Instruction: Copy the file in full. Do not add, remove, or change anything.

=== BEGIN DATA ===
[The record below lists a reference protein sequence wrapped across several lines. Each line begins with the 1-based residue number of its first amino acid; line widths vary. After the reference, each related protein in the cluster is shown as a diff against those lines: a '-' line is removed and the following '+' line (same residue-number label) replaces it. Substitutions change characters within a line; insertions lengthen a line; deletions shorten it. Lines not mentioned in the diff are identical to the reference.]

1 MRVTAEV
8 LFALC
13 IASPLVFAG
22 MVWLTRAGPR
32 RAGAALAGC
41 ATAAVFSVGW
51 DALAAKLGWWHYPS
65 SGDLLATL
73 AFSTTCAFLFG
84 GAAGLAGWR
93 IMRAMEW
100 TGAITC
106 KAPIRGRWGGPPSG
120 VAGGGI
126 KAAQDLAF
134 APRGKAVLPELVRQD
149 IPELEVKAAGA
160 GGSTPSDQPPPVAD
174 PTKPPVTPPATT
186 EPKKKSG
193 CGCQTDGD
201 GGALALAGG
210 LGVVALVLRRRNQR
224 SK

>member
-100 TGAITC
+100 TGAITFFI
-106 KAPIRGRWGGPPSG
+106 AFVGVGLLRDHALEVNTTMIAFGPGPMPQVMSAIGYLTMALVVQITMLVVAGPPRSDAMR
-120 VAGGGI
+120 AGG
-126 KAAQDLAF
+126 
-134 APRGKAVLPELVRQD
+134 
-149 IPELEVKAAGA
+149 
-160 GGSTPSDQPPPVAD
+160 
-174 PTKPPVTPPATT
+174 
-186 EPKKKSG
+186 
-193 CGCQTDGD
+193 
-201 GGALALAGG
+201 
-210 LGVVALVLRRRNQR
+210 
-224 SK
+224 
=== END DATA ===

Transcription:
[The record below lists a reference protein sequence wrapped across several lines. Each line begins with the 1-based residue number of its first amino acid; line widths vary. After the reference, each related protein in the cluster is shown as a diff against those lines: a '-' line is removed and the following '+' line (same residue-number label) replaces it. Substitutions change characters within a line; insertions lengthen a line; deletions shorten it. Lines not mentioned in the diff are identical to the reference.]

1 MRVTAEV
8 LFALC
13 IASPLVFAG
22 MVWLTRAGPR
32 RAGAALAGC
41 ATAAVFSVGW
51 DALAAKLGWWHYPS
65 SGDLLATL
73 AFSTTCAFLFG
84 GAAGLAGWR
93 IMRAMEW
100 TGAITC
106 KAPIRGRWGGPPSG
120 VAGGGI
126 KAAQDLAF
134 APRGKAVLPELVRQD
149 IPELEVKAAGA
160 GGSTPSDQPPPVAD
174 PTKPPVTPPATT
186 EPKKKSG
193 CGCQTDGD
201 GGALALAGG
210 LGVVALVLRRRNQR
224 SK

>member
-100 TGAITC
+100 TGAITFFI
-106 KAPIRGRWGGPPSG
+106 AFVGVGLLRDHALEVNTTMIAFGPGPMPQVMSAIGYLTMALVVQITMLVVAGPPRSDAMR
-120 VAGGGI
+120 AGG
-126 KAAQDLAF
+126 
-134 APRGKAVLPELVRQD
+134 
-149 IPELEVKAAGA
+149 
-160 GGSTPSDQPPPVAD
+160 
-174 PTKPPVTPPATT
+174 
-186 EPKKKSG
+186 
-193 CGCQTDGD
+193 
-201 GGALALAGG
+201 
-210 LGVVALVLRRRNQR
+210 
-224 SK
+224 